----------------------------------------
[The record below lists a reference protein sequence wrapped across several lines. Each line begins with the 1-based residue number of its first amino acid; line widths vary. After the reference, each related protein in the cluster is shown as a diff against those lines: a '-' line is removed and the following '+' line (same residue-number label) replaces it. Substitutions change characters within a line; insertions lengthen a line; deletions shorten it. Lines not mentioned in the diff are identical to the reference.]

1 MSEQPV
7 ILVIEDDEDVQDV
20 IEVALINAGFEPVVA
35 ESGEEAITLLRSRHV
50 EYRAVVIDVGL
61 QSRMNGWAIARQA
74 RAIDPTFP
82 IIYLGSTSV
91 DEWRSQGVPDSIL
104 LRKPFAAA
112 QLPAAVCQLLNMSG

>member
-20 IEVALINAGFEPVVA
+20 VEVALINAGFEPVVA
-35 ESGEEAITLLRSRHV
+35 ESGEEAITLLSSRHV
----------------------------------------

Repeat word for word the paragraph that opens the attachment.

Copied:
[The record below lists a reference protein sequence wrapped across several lines. Each line begins with the 1-based residue number of its first amino acid; line widths vary. After the reference, each related protein in the cluster is shown as a diff against those lines: a '-' line is removed and the following '+' line (same residue-number label) replaces it. Substitutions change characters within a line; insertions lengthen a line; deletions shorten it. Lines not mentioned in the diff are identical to the reference.]